One of the best ways to speed your progress in the subject is to participate in class. Class discussion is your opportunity to learn how to do philosophy by trial and error — that is, by putting philosophical ideas into your own words and seeing what happens. What happens can sometimes seem discouraging: philosophy proceeds by argumentation, and some people find philosophical discussion a bit too argumentative. Don’t deprive yourself of the opportunity to sharpen your skills by participating. You will get better at it, and your smarty-pants fellow students aren’t as smart as they think.

You may initially find the assigned readings difficult. Philosophical prose is slow going, for good reason. The author has put very careful thought into each sentence, the logical connections between sentences, and the arc of a continuous argument across many sentences and paragraphs. You will often need to read assigned selections more than once or twice, taking notes. With your feet on the floor. Without the help of loud music. Or beer.

When you start to write your first paper in philosophy, you may find it useful to consult some of the guides available on the Internet:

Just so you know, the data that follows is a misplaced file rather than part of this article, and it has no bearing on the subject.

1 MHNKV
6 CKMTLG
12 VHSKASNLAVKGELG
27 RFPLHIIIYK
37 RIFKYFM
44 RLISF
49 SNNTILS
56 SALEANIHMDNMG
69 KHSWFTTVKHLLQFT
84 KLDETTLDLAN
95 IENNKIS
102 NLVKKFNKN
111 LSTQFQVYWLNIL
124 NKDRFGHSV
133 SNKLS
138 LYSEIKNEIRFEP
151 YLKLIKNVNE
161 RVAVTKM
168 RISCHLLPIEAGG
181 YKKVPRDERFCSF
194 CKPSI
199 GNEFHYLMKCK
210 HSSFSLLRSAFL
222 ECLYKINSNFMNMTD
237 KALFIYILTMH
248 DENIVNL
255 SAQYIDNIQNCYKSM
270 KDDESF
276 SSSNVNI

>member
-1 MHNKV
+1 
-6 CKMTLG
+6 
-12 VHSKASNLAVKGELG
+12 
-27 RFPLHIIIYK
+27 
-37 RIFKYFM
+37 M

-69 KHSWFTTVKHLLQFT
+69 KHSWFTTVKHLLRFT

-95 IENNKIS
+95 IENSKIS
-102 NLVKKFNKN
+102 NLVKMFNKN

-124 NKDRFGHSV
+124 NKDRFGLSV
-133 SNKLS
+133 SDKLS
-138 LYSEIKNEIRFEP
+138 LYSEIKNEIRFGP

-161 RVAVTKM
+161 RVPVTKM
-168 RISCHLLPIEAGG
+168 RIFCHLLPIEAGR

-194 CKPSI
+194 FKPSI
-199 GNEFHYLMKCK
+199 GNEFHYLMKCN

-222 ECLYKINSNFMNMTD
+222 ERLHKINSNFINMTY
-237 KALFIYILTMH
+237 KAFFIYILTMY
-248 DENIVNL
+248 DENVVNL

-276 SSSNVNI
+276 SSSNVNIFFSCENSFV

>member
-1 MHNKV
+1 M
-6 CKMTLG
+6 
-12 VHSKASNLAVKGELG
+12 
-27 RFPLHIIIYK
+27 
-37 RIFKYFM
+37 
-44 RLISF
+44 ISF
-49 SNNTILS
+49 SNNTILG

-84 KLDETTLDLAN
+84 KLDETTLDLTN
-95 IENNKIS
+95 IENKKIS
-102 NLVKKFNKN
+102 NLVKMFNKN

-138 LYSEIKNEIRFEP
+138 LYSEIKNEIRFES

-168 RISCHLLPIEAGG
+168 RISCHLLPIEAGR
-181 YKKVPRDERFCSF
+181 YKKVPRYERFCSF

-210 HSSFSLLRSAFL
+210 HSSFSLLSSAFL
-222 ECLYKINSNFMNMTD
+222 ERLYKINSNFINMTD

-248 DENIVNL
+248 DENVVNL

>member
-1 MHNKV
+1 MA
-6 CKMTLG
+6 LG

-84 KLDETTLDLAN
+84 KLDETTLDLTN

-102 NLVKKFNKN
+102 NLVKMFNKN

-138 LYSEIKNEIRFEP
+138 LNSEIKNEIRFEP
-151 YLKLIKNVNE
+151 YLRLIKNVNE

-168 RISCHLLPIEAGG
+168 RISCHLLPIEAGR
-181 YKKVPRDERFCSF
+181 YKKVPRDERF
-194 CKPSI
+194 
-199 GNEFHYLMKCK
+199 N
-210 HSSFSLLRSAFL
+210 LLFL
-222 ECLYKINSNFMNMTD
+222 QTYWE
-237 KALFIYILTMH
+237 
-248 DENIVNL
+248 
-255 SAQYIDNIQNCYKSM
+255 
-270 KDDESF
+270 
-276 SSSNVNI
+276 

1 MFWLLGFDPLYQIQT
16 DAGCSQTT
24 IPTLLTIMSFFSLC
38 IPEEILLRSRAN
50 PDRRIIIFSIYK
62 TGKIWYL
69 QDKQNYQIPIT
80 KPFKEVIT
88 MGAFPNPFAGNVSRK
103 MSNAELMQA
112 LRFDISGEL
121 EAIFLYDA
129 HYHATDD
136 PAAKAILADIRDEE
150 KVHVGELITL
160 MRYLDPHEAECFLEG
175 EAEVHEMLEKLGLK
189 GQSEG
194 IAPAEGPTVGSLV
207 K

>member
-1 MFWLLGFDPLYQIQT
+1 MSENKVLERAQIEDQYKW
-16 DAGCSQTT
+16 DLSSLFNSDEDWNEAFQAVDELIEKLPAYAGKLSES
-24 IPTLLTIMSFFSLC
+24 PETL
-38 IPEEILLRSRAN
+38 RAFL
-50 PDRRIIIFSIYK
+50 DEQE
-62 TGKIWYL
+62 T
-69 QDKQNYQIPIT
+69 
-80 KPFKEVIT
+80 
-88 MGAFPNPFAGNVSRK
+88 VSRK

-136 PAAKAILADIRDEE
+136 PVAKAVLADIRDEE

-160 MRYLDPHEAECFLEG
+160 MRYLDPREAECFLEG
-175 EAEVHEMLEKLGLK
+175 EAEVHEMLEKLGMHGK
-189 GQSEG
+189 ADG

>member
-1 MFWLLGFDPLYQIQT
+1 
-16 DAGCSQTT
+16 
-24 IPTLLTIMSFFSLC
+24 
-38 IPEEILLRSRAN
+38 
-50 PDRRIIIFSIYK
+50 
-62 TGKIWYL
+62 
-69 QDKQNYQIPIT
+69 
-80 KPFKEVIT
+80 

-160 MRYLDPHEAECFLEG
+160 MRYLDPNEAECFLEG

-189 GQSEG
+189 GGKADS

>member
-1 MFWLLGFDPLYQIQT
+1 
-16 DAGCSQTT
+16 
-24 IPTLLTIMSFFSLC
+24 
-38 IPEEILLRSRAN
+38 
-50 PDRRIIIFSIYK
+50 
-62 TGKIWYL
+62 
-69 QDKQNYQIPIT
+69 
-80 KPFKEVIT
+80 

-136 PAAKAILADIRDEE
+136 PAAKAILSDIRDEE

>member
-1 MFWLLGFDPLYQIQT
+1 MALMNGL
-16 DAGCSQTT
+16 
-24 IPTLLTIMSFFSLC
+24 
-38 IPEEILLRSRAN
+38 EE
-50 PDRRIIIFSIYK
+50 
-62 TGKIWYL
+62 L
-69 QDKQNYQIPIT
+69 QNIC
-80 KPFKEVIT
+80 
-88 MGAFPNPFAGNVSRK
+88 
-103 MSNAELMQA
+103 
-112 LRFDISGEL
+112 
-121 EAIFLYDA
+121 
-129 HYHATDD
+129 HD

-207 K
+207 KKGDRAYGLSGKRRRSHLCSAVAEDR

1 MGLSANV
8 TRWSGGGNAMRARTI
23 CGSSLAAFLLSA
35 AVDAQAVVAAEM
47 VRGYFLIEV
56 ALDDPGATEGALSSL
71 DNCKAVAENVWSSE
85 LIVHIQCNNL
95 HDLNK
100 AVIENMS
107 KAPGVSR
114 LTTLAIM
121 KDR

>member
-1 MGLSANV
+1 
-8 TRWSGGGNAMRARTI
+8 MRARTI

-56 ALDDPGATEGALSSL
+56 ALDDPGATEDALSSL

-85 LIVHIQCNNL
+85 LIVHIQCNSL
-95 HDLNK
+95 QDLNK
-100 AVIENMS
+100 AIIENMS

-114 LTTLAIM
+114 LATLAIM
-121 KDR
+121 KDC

Note that the first two on this list are by NYU professors.

Finally: be prepared to feel like you don’t understand even when you do. Sometimes you will follow a piece of philosophical reasoning as it goes along but suddenly feel mystified again after it’s done. For a moment there, the clouds parted and all was clear, and then the sky clouded over again. Don’t conclude that you’ve failed: this is often what understanding philosophy is like. You will come to take satisfaction in your ability to puzzle afresh through matters that never stop puzzling you.

We hope that you will want to follow up your introductory course with further study in one or more branches of philosophy. The main branches include metaphysics (questions about the structure of reality); ethics (questions about the good, the right, and the virtuous); epistemology (questions about knowledge, truth, and inquiry); philosophy of mind (questions about cognition, consciousness, and emotion); philosophy of language (questions about meaning and its linguistic expression); political philosophy (questions about justice, liberty, and the state); and the history of philosophy, which enriches the contemporary study of all these questions with the contributions of great thinkers from other times and places.